403 F2d 752 Application of Yawata Iron & Steel Co Ltd

403 F.2d 752

Application of YAWATA IRON & STEEL CO., Ltd.

Patent Appeal No. 8021.

United States Court of Customs and Patent Appeals.

December 5, 1968.

Wenderoth, Lind & Ponack, Washington, D. C. (Ernest F. Wenderoth, Vincent M. Creedon, Washington, D. C., of counsel), for appellant.

Joseph Schimmel, Washington, D. C. (George Roeming, Washington, D. C., of counsel), for Commissioner of Patents.

Before WORLEY, Chief Judge, and RICH, SMITH, ALMOND and BALDWIN, Judges.

ALMOND, Judge.

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Yawata Iron & Steel Co., Ltd., appeals from the decision of the Trademark Trial and Appeal Board1 refusing registration of the mark shown in appellant's application2 for iron, namely pig iron, sponge iron, cast iron, and ferro alloy; steel, namely ordinary steel and special steel; semi-finished steel, namely blooms, billets, slabs, sheet bars and tin bars; and finished steel products, namely rails and accessories, bars and shapes, sheet piling, wire products, wire rods, plates, sheets, high tensile strength steels, hot extruded steels, stainless steels, and clad steels. Ownership of a Japanese registration is asserted. The mark described in the application and for which registration is sought on the Principal Register is reproduced below:




Refusal of registration was predicated on the ground that appellant's mark so resembles the design mark comprising the letter "S" within a circle (shown below) previously registered for carbon steel, alloy steel, semi-steel, and malleable and grey iron castings3 as to be likely when applied to appellant's goods, to cause confusion or mistake or deception.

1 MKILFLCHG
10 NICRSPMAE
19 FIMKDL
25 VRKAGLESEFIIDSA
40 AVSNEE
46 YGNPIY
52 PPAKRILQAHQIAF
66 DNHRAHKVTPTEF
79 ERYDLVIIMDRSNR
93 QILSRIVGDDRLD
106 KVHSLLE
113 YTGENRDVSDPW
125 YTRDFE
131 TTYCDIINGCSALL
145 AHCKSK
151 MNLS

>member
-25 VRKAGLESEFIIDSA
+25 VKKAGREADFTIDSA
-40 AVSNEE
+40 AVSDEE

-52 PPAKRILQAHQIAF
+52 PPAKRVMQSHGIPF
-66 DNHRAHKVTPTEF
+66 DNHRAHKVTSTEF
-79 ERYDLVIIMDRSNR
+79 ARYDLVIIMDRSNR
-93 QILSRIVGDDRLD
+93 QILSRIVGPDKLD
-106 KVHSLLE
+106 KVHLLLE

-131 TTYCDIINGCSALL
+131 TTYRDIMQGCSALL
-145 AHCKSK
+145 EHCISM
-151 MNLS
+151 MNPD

There is no issue here as to priority of use or as to the identity of the competing goods of the respective parties. The sole issue is likelihood of confusion within the purview of section 2(d) of the Lanham Act, 15 U.S.C. § 1052(d).


Appellant has cited numerous third-party registrations of marks with the letter "S" as a dominant characteristic surrounded by a design and used in conjunction with metal products. Appellant contends that insamuch as these marks were permitted registration "one over the other," appellant's mark should also be allowed over the registration cited by the board. Appellant's reliance on third-party registrations of somewhat similar marks is, as the board said, not conclusive on the issue here involved. Those registrations, as appellant admits, are distinguished one from the other. The most they can establish is that the use of the letter "S" as a mark or part of a mark is not particularly distinctive in the metal field. This does not answer the question of likelihood of confusion, mistake or deception.


After comment on the third-party registrations, the board stated:

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In the final analysis, we must look at the marks to determine whether there does in fact exist such similarity therebetween as would be likely to cause confusion or mistake or deception. * * *